The Culture of the Body: Genealogies of Modernity

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Description

 What is the body? How was it culturally constructed, conceived, and cultivated before and after the advent of rationalism and modern science? This interdisciplinary study elaborates a cultural genealogy of the body and its legacies to modernity by tracing its crucial redefinition from a live anatomical entity to disembodied, mechanical and virtual analogs.


The study ranges from Baroque, pre-Cartesian interpretations of body and embodiment, to the Cartesian elaboration of ontological difference and mind-body dualism, and it concludes with the parodic and violent aftermath of this legacy to the French Enlightenment. It engages work by philosophical authors such as Montaigne, Descartes and La Mettrie, as well as literary works by d'Urfé, Corneille and the Marquis de Sade. The examination of sexuality and the emergence of sexual difference as a dominant mode of embodiment are central to the book's overall design. 


The work is informed by philosophical accounts of the body (Nietzsche, Foucault, Merleau-Ponty), by feminist theory (Butler, Irigaray, Bordo), as well as by literary and cultural historians (Scarry, Stewart, Bynum, etc.) and historians of science (Canguilhem, Pagel, and Temkin), among others. It will appeal to scholars of literature, philosophy, French studies, critical theory, feminist theory, cultural historians and historians of science and technology.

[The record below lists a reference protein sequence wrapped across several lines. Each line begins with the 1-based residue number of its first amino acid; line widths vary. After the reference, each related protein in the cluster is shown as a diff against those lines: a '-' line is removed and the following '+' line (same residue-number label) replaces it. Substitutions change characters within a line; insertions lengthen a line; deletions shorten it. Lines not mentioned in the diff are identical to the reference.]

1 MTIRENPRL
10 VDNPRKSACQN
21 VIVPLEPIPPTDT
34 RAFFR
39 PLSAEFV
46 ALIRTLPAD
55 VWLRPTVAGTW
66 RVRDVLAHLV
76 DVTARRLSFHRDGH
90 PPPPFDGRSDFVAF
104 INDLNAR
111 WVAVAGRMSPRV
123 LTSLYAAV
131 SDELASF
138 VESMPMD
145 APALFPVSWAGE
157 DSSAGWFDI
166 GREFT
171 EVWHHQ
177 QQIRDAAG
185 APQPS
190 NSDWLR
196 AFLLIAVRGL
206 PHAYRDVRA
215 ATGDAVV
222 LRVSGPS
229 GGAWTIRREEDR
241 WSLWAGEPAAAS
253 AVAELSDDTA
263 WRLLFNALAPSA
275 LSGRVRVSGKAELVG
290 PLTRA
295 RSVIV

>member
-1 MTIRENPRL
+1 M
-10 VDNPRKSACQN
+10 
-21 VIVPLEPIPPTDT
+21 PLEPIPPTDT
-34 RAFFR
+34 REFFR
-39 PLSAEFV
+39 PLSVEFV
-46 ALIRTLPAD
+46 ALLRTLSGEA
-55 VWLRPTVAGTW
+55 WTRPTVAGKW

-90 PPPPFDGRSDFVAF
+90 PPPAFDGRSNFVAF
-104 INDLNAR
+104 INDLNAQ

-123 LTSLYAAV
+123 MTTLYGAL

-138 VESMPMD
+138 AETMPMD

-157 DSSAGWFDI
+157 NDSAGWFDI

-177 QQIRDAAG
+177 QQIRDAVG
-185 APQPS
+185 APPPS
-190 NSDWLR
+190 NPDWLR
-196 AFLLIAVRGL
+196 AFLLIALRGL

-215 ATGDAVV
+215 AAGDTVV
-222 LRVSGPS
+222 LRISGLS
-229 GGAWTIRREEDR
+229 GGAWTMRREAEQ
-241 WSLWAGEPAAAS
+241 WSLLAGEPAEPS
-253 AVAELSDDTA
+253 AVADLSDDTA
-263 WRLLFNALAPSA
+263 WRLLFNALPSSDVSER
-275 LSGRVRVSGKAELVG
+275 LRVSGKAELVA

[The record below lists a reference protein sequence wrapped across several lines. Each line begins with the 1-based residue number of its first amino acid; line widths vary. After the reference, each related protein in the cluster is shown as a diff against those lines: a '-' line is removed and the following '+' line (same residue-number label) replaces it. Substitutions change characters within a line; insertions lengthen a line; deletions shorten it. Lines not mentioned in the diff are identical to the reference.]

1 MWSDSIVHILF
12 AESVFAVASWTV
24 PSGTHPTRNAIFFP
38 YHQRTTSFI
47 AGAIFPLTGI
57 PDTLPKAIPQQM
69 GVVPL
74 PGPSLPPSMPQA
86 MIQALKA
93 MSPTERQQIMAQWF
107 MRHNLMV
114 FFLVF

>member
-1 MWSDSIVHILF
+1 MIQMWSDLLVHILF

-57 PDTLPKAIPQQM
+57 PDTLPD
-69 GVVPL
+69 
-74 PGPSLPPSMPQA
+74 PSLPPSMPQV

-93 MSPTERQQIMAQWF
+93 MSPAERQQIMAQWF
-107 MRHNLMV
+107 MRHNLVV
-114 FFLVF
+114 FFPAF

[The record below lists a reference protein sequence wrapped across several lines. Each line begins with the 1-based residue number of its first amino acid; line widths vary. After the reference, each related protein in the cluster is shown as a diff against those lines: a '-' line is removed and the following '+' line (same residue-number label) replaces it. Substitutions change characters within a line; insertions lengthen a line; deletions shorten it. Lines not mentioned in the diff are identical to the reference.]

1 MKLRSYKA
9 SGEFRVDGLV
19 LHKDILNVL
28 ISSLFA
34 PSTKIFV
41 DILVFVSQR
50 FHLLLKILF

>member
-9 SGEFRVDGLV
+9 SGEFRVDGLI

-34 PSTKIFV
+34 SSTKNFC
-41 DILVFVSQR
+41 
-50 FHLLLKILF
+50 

Review Commentary

The Culture of the Body is rich and densely argued, betraying a keen taste for early modern literature and philosophy.

Tom Conley, Harvard University


The Culture of the Body is a brilliant contribution to our understanding of who we are as bodies today. It will speak to a wide academic audi- ence, not the least because it takes up and inflects the accounts of mo- dernity developed by figures like Nietzsche, Heidegger, and Foucault.

Michael Schwartz, Augusta State University

Table of Contents

Introduction

Part 1. Baroque Embodiments

1. Montaigne's Scriptorial Bodies: Experience, Sexuality, Style

2. Emblematic Legacies: Regendering the Hieroglyphs of Desire

Part 2. Cartesian Bodies, Virtual Bodies

3. The Automaton as Virtual Model: Anatomy, Technology, and the Inhuman

4. Spectral Metaphysics: Errant Bodies and Bodies in Error

5. Incorporations: Royal Power, or the Social Body in Corneille's The Cid

Part 3. Materialist Machines

6. Men-Machines

7. Sex at the Limits of Representation

Conclusion

Notes

Bibliography

Indes

Book Details

248 pages

Published (c) 2001

ISBN: 0-472-09742-3

ISBN: 0-472-06742-7

Ordering Information

Available in paperback ($13.99) or hardcover ($99.62)

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University of Michigan Press

U. Michigan Press